PhillyDave

“The essential doesn't change.” Beckett
Heard this the other day and thought "I'm gonna have a good day. I think luck is on my side." and i did.
 

Skygazer

And in the end...
Apparently one of the Hunter S Thompson favourite tracks; so another reason to love him.
Re-reading The Great Shark Hunt this week and he says he started writing Fear and Loathing in Las Vegas in the Ramada Hotel in LA, must have been 1970 or 1971, the hotel is opposite the Santa Anita Racetrack - isn't that one of the tracks CB went to?

angry red, passion blue, but mostly... shades of gree-een
 
Ignore the first 3 minutes, and minimize the window so you don't have to see that damn hippie shit. Just listen to the jam and how the rhythm section forces this to where it goes...


Here's one where you don't have to scroll 3 minutes in:


I'm not sure how to explain this, but this jam completely describes how my mind works.
 
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what are you on Mr. JM? :p
It's not like that. I first got into the Dead in '81 in my first year of college. I saw ~20 shows from '82-'85. But while I had amassed a good number of boot tapes, I had only one from '72. It wasn't until this year that I discovered '72 versions of Playing in the Band. In '73-'74, those jams got more extended, to the point of excess. The '72 versions are more to the point and the jams are more focused. It only occurred to me recently that the unconventional grounding of the rhythm section with Jerry's searching over the top was exactly the sound I've been trying to find in my mind. So, nothing to see here, really. Unless you are concerned with how my brain works.

I would add that a good 70% of the Dead is unlistenable to me. It's that other 30% that reaches heights no band can replicate.
 

mjp

Founding member
minimize the window so you don't have to see that damn hippie shit.
Then mute your speakers so you don't have to hear it.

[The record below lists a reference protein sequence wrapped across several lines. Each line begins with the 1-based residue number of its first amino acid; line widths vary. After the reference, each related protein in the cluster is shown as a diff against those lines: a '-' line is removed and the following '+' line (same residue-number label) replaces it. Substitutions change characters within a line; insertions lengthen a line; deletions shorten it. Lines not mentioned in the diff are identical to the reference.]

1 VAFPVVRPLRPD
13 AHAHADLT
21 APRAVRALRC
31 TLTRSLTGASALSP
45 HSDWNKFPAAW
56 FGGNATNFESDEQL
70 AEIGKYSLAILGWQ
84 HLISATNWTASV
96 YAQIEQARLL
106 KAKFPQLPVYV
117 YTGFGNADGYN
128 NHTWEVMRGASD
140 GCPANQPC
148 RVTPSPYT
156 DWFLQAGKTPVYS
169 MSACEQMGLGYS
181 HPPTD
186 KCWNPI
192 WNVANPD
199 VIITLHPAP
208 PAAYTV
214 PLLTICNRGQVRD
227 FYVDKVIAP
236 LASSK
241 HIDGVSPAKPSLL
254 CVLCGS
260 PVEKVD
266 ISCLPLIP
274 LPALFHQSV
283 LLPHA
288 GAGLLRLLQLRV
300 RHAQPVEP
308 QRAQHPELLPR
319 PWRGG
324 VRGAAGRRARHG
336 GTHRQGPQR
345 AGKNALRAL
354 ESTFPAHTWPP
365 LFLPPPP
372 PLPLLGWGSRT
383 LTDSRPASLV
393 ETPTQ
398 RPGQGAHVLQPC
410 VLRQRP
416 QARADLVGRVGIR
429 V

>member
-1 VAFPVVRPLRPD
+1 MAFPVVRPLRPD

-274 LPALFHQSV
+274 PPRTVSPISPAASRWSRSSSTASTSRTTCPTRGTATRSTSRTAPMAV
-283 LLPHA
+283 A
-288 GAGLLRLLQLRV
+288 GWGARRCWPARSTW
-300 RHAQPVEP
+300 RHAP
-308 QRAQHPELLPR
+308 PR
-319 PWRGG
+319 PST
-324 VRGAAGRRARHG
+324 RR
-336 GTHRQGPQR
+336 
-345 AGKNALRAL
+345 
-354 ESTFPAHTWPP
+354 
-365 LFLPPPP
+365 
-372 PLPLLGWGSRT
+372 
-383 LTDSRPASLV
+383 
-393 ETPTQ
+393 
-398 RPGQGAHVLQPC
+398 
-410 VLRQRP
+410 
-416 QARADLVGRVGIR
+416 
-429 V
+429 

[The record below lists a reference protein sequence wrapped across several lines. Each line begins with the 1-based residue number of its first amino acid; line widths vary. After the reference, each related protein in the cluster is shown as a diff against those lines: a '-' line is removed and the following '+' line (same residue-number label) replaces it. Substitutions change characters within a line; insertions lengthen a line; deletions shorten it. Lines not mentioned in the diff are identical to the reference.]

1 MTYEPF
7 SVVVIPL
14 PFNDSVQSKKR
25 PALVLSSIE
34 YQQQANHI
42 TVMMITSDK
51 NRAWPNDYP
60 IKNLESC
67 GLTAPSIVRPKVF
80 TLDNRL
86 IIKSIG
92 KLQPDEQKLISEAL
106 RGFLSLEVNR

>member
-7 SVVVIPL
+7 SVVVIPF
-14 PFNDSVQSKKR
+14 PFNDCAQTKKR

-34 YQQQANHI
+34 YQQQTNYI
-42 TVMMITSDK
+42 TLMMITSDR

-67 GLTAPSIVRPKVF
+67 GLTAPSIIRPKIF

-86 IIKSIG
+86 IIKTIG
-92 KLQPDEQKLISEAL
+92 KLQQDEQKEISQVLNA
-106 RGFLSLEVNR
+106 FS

:aerb:

You have more patience than I do to endure a 70/30 split. Though I do understand, because I've seen live Clash shows that approach that ratio - they tended to be either the best band you'd ever seen in your life or the worst, depending on the night - but I don't know that I could live with a ratio like that on records. I'd never go to a live show if the records were 70/30.

But if a band has a long career, it's easy to dip into that territory. Where the bad outweighs the good. It's a funny thing. To produce consistently great music over a period of more than a few years is a rare and marvelous thing. When it happens. Which is almost never. I can count the people who've I think have done it on the fingers of one hand (no Jerry Garcia joke intended).
 
No band, musician, or composer that I can think of nailed it consistently for any extended period of time. Perhaps the most recent example would be Beethoven and before that, Mozart. I don't care much for Mozart's somewhat fluffy, academic style, but it's hard to find a bad bit in the whole lot. Moreso than anything else in life, in music, I find the reward in risk-taking. So liking 30% of a band's output (and really finding true gems in only about 30% of that 30%) is part of the allure. The concept of great has no context without the concept of horrible, and music is the most accessible example of that to me.